B-movie stalwart Jim Wynorski directs Piranhaconda, a ridiculous jaunt clearly in the vein of other Syfy Channel outings like Sharktopus. This 2012 flick is produced by Roger Corman and features a screenplay by Mike MacLean, who coincidentally wrote the aforementioned Sharktopus.
Like Sharktopus and its sequels, Piranhaconda combines two creatures in one silly-looking body. This time, a piranha and an anaconda have joined forces as part of what a character calls “jumping the line” of evolution. There’s no other explanation required, thank goodness, and the piranhaconda inflicts all manner of mayhem.
Michael Madsen stars as Professor Lovegrove and he’s tracking the piranhaconda in Hawaii. He swipes an egg, which only raises the ire of the creature(s). Meanwhile, a movie crew is making a slasher picture in the jungle. Star Kimmy (Shandi Finnessey), script doctor Rose (Terri Ivens), director Milo (Christopher De Christopher), and stuntman Jack (Rib Hillis) are captured and held for ransom.
Opportunely, the kidnappers have also snatched Professor Lovegrove. He’s been trying to tell their fearless leader (Michael Swan) about the piranhaconda, but the abductors don’t seem to care until the creature masticates one of their own (Rachel Hunter). This leads to all-out chaos and so forth.
Piranhaconda is full of all sorts of meta-jokes, most of which come at the hands of the film crew. They’re making bad movie after bad movie and they know it, although Rose discusses “fact-checking the script” at one point and the stuntman is naturally pressed to do most of the heavy-lifting against the slinking antagonist.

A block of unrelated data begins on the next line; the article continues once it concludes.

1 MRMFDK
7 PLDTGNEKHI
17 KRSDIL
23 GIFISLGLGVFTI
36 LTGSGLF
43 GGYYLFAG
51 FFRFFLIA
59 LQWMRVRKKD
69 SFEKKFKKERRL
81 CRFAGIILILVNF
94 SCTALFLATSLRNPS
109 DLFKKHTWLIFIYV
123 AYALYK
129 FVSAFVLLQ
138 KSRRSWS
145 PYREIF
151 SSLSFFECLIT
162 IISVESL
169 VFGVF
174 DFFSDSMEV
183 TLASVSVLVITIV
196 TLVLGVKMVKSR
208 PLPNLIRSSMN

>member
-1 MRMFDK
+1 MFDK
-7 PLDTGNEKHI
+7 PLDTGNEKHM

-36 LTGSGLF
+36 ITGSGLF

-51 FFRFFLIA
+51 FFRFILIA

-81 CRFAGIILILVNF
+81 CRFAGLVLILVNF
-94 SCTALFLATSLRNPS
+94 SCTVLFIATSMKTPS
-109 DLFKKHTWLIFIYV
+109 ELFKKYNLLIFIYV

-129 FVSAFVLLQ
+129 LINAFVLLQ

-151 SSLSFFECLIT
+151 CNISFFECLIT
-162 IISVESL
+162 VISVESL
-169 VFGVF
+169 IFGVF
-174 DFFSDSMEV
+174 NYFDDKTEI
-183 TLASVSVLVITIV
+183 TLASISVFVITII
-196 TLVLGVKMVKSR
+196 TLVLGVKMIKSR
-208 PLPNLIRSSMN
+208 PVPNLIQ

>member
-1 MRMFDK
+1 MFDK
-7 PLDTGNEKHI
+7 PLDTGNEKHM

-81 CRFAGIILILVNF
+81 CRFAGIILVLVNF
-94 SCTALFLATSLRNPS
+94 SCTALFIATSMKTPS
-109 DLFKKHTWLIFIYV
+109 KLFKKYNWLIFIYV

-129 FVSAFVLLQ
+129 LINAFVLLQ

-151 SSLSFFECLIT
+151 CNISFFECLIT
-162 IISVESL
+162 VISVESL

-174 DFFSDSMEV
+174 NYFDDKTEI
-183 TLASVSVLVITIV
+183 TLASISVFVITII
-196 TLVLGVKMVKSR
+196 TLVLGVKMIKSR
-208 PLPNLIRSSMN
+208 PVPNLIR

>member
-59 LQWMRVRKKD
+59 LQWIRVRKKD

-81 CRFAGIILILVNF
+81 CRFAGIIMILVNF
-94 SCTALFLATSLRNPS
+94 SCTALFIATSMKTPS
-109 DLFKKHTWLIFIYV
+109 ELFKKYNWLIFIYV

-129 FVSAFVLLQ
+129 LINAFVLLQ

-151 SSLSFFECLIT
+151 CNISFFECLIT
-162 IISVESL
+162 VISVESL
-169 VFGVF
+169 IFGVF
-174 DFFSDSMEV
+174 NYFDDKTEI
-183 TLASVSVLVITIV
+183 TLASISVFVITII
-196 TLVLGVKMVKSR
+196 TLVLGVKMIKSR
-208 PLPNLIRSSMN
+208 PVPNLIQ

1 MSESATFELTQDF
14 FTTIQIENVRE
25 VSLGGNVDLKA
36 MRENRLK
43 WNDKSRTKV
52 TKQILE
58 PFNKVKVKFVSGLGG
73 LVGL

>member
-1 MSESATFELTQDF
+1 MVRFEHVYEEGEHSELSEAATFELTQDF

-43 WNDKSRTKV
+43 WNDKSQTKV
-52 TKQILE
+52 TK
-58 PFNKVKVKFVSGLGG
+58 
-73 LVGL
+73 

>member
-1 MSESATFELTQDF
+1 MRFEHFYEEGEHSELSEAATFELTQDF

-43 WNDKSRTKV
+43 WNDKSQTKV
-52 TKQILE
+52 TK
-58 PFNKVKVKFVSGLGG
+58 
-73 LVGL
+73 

There’s plenty of eye candy for those so inclined, with Ivens and Finnessey sharing a great deal of screen time and Hunter proving a lovely if lukewarm addition to the band of criminals. Other bit players include Cindy Lucas, Angie Savage, Christina DeRosa, and Erika Jordan. The latter plays Dr. Masters, who makes an all-too-brief trip into the bush where she hoards rare orchids in Tupperware containers.
These mindless little pieces would undermine Piranhaconda if it was in any way designed to be taken seriously, but Wynorski knows better. He’s acutely aware of his limitations, like when he has the title beast crunch on its prey only to leave red haze and a couple of limbs behind. The kills are of the ludicrous variety, with the actual screen shading crimson.
It’s interesting to consider the monster of Piranhaconda, as there doesn’t seem to be much of a reason for its piranha DNA. Sure, it swims up and out of the water from time to time. For the most part, however, the creature slithers around and chomps away like a giant snake with a mohawk. A little more balance would’ve made more use of the fish’s chomping jaws or sharp teeth or cow-tearing penchants.
But I digress. The flavour of Piranhaconda really comes down to slithering and running and slithering and running. The snake-thing chases people and chomps into them with a big whomp sound and that’s about it until a Master Plan lets Rib Hillis be the hero again. For a few seconds, at least.
Movies like Piranhaconda are not for the sullen, carping masses who fill up “goof” sections on IMDb with anachronistic complaints about distributor caps or mutterings about the visibility of urine streams. No, movies like Piranhaconda are for those with a little sense of fun and a nose for jiggly, reckless, zero-budget nonsense. And believe me, there’s nothing wrong with that.